“Who cares to listen to actual disabled people on their lived experience?” she said. “I’m still looking for an answer to that question.”
Writers with disabilities — including some who had contributed to the Mighty — quickly piled on with critiques.
In an open letter, blogger and occasional contributor Cara Liebowitz urged the publication to examine its habit of publishing stories that “objectify and even humiliate” disabled people.
“I embrace humor to cope with my disabilities and I encourage others to do the same. But the difference between the self-deprecating humor that many disabled people utilize and the humor of ‘Meltdown Bingo’ is a question of perspective and nuance,” she said in the letter. “It is the difference between brushing myself off and making a crack about becoming floor pizza when I fall, and other people pointing and laughing at me on the floor.”
Many used Wong’s hashtag to make other suggestions: How about hiring more disabled people to write about disabled people? And — since the Mighty doesn’t compensate its contributors — how about paying those writers for their work?
“Listen to those of us with lived experience as disabled people,” one Twitter user implored. “We’re the experts of our own lives.”
It’s “important for parents of disabled people to have a voice,” another said, “but not louder than their sons and daughters speaking for themselves.”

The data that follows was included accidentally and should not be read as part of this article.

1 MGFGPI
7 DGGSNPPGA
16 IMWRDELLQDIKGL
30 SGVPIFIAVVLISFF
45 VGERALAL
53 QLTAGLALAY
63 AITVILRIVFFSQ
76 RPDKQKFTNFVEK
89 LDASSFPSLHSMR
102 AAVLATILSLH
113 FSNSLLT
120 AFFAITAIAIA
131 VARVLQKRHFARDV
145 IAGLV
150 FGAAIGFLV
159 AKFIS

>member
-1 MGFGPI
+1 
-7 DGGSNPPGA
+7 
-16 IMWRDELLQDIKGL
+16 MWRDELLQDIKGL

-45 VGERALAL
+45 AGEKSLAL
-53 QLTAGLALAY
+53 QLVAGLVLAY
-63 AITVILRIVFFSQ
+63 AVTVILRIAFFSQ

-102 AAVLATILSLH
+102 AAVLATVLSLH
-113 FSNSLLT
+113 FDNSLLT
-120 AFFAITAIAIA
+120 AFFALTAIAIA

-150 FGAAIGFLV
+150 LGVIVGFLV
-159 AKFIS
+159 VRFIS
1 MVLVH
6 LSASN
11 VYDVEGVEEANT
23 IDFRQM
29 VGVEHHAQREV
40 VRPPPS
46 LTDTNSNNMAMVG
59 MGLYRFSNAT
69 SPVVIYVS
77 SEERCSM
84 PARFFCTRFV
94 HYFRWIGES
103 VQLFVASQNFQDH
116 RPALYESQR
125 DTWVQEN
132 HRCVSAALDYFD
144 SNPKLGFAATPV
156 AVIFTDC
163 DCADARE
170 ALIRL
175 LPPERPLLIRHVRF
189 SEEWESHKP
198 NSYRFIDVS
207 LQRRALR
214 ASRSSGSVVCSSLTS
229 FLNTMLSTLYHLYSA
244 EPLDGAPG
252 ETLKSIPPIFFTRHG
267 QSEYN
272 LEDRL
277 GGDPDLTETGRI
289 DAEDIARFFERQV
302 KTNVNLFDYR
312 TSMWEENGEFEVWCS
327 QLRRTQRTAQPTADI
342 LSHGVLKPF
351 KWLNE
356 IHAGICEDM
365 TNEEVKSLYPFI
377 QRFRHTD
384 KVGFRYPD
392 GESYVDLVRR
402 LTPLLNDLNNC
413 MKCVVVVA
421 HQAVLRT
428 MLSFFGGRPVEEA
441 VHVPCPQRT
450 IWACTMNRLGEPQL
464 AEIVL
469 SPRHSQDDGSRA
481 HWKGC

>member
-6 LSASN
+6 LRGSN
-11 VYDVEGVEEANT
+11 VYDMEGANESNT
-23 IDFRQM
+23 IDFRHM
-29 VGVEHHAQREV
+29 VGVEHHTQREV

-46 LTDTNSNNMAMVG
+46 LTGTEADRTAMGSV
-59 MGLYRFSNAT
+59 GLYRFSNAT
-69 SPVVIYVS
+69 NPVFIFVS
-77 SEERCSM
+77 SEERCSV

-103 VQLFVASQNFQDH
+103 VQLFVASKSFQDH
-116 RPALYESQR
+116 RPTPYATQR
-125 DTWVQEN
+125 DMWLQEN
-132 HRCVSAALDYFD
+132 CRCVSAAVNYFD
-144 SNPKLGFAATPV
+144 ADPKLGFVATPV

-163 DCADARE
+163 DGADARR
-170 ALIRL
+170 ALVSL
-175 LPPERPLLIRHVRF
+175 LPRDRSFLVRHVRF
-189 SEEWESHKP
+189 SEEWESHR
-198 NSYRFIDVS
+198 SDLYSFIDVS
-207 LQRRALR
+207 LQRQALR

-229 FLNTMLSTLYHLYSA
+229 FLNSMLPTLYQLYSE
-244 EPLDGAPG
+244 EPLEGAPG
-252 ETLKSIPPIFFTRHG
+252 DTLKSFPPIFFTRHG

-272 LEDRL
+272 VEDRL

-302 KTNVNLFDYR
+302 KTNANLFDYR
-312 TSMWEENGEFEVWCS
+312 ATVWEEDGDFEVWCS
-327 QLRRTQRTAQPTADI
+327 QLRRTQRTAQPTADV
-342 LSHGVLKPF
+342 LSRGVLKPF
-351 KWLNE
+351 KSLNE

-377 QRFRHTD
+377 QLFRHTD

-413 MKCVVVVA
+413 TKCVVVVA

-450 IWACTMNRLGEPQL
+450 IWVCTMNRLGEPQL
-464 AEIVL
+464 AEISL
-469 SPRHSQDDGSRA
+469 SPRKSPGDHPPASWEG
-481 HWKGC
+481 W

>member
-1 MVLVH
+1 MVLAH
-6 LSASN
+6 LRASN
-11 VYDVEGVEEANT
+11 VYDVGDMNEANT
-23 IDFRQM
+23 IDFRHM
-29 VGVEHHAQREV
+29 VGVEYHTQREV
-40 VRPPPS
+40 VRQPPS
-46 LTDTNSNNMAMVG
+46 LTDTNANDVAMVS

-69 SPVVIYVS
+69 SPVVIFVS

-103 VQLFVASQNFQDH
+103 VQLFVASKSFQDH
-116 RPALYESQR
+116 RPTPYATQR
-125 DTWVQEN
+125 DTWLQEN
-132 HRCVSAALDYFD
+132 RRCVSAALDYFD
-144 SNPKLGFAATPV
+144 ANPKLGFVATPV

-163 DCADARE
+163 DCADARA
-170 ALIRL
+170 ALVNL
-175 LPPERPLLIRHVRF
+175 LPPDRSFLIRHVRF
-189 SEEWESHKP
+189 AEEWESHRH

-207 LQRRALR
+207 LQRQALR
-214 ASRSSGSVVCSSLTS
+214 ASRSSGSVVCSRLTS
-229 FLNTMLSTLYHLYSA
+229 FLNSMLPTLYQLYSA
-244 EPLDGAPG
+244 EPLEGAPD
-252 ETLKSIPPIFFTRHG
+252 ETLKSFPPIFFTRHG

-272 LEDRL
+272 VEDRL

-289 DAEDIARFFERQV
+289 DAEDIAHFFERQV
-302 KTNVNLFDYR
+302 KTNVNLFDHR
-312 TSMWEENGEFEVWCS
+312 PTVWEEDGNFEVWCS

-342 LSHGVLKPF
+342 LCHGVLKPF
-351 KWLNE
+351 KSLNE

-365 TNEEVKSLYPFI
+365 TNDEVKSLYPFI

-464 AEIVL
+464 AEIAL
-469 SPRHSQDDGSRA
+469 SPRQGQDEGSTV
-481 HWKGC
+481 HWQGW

Griffo told The Washington Post in an email that the site is taking the feedback seriously. She pointed out that the Mighty has already moved to publish more stories about the damage caused by lauding disabled people as “inspiring” or “brave” just for living their lives.
“We’ve appreciated the constructive criticism,” she said, “but there’s also a lot of misinformation about us out there.”
The two biggest inaccuracies “are that we are a site run by people without disabilities and that we make money through ads,” she said. “We have no ads, and there is no revenue.”
She noted that the staff of 13 includes seven people with a disability or a disease, and that the remaining staffers all have family members “living with a condition.”
She estimated that “somewhere between one-third and one-half” of the stories by outside contributors were written by people with disabilities. “But we’re doing far more outreach to get more of their voices,” she said.
In a new post Monday, the Mighty founder Mike Porath said that a review of the site’s editorial standards is underway.
“We’re discussing editorial guidelines not just internally, but with many others in the community,” he said. “We listen, we learn and we move forward.”
Not all of the website’s critics are convinced. But even if the Mighty doesn’t change course, at least #CrippingTheMighty made people pay attention to the larger issues at stake, Wong said.
The hashtag “amplified the voices of people with disabilities in their own words,” she said. “It shows the untapped talent and power of the disability community.”